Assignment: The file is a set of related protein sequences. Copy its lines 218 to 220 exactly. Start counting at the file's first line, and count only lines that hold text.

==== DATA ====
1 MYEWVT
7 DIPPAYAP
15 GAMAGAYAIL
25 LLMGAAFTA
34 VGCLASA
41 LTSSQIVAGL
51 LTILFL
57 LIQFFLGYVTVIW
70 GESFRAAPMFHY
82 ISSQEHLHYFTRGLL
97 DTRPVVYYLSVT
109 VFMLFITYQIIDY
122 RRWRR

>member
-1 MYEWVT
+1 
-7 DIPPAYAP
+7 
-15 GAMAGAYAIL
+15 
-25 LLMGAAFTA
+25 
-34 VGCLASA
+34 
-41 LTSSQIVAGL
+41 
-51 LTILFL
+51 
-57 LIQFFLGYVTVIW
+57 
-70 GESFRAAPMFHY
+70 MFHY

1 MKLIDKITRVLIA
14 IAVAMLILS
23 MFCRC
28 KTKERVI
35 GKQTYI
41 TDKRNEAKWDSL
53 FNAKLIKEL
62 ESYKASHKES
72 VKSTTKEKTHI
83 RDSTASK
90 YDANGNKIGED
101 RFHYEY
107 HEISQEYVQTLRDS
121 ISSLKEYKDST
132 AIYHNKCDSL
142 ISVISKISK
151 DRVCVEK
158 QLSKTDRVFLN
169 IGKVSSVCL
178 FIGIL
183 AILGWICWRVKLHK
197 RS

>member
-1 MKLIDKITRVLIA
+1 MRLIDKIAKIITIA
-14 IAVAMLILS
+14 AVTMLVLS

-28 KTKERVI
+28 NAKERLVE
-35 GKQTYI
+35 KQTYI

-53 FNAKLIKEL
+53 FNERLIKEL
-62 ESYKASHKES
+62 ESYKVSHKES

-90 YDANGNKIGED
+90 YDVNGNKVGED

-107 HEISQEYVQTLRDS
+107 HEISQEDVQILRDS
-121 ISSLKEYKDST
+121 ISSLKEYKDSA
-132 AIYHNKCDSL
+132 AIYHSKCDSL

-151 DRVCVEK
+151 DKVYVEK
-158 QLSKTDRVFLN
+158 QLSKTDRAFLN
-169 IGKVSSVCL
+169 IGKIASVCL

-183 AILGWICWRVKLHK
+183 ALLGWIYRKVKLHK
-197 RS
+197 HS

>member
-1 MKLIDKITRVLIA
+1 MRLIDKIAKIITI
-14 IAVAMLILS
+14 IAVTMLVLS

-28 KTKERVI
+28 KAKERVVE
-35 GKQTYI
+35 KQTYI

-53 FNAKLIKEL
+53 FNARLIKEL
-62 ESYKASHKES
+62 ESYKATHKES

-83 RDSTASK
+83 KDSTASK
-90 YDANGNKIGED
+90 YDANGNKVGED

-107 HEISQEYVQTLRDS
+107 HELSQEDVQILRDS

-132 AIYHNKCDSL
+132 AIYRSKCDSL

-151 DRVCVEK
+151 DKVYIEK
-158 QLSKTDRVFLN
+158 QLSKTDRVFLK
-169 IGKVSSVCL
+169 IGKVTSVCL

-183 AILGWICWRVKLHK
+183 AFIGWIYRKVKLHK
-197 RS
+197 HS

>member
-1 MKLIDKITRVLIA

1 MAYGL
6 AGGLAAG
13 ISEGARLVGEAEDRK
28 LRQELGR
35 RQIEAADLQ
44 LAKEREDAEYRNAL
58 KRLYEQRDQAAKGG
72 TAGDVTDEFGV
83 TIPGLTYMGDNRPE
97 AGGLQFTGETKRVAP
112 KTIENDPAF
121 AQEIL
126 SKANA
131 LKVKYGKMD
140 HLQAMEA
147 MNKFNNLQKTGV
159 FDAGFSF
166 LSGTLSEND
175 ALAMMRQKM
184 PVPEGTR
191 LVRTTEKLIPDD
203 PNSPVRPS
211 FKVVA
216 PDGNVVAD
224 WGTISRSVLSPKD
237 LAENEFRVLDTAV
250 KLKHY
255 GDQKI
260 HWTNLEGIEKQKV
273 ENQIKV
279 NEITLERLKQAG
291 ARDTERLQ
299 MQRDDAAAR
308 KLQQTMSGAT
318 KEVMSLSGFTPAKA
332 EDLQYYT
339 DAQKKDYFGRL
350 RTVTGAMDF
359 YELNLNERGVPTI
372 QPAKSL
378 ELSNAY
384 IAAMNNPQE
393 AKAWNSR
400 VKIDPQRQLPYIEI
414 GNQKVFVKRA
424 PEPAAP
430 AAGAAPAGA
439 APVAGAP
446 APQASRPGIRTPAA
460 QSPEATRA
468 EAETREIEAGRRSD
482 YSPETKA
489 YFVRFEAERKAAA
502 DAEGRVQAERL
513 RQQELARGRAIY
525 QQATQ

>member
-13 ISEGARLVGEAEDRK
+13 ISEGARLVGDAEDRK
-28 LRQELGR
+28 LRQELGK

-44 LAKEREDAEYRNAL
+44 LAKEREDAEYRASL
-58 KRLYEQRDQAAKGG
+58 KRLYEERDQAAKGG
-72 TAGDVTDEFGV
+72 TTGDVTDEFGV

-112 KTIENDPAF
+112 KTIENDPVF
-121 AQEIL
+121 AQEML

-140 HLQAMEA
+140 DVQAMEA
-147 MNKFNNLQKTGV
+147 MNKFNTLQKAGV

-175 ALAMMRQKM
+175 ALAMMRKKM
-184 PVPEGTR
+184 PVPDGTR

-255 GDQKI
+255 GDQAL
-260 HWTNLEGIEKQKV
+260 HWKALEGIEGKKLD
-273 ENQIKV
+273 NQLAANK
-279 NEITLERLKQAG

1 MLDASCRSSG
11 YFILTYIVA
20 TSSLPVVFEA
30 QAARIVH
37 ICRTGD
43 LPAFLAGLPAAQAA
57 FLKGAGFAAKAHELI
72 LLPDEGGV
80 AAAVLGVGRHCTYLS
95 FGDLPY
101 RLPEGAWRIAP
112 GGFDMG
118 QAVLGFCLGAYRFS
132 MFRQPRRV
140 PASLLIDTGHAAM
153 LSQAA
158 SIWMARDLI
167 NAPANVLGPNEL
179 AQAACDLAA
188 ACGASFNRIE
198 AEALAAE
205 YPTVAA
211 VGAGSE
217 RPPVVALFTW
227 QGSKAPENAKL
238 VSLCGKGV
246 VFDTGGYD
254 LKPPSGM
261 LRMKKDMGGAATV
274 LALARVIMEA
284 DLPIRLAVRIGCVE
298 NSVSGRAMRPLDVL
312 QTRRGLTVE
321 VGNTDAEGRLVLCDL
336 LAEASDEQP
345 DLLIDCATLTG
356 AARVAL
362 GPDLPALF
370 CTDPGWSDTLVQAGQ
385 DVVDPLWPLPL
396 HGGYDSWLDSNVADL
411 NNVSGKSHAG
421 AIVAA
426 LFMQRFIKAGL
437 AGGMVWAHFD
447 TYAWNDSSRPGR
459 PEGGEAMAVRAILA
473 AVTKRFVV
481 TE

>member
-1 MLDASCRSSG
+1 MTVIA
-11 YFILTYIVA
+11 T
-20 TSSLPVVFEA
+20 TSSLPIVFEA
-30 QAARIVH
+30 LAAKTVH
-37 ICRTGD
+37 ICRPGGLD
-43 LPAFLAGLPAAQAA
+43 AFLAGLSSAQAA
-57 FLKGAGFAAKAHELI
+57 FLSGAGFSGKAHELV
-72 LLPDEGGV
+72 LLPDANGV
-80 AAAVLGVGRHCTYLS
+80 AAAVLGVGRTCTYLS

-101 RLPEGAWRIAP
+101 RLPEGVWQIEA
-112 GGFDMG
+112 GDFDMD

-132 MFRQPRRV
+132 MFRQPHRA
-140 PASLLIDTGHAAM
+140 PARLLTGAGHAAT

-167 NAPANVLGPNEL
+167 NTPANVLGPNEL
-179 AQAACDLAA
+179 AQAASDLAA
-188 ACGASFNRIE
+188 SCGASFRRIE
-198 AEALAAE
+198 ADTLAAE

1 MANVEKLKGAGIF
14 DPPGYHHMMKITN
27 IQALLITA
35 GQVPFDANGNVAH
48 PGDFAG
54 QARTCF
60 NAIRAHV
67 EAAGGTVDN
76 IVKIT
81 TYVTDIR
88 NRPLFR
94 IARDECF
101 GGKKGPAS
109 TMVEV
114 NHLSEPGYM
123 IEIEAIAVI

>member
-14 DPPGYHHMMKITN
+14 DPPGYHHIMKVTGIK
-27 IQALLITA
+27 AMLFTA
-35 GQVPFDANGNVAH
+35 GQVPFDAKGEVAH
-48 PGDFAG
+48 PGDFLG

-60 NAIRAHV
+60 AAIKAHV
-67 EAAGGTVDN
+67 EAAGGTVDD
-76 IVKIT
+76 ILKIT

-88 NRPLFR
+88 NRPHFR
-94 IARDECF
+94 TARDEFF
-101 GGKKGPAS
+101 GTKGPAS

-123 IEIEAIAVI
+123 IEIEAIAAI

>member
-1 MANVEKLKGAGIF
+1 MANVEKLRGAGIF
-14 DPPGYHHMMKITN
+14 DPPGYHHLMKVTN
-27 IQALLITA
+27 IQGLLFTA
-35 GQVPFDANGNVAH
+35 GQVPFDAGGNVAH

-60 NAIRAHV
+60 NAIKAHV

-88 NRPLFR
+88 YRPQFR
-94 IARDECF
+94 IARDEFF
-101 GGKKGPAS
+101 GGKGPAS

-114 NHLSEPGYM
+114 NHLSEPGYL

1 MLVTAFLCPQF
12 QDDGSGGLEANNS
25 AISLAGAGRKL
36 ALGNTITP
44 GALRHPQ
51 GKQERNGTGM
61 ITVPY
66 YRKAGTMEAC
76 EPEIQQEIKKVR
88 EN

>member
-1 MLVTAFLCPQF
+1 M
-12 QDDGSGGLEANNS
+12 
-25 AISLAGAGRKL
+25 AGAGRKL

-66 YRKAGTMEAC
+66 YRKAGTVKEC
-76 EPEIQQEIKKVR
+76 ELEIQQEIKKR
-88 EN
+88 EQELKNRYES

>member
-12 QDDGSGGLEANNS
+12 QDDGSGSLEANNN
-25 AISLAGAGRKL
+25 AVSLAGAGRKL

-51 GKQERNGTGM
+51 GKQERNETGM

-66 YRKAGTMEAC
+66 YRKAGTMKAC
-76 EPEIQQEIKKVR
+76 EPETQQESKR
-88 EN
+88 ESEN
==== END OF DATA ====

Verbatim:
132 MFRQPRRV
140 PASLLIDTGHAAM
153 LSQAA